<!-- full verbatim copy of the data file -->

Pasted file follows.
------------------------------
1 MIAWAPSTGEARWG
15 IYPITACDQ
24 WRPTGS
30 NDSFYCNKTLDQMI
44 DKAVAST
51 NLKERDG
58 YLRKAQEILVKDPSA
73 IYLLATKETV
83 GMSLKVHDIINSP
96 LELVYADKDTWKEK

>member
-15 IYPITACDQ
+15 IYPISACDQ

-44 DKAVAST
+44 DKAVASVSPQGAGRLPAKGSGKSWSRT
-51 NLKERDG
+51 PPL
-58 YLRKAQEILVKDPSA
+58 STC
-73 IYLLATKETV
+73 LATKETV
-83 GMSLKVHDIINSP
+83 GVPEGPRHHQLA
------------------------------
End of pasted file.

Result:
1 MIAWAPSTGEARWG
15 IYPITACDQ
24 WRPTGS
30 NDSFYCNKTLDQMI
44 DKAVAST
51 NLKERDG
58 YLRKAQEILVKDPSA
73 IYLLATKETV
83 GMSLKVHDIINSP
96 LELVYADKDTWKEK

>member
-15 IYPITACDQ
+15 IYPISACDQ

-44 DKAVAST
+44 DKAVASVSPQGAGRLPAKGSGKSWSRT
-51 NLKERDG
+51 PPL
-58 YLRKAQEILVKDPSA
+58 STC
-73 IYLLATKETV
+73 LATKETV
-83 GMSLKVHDIINSP
+83 GVPEGPRHHQLA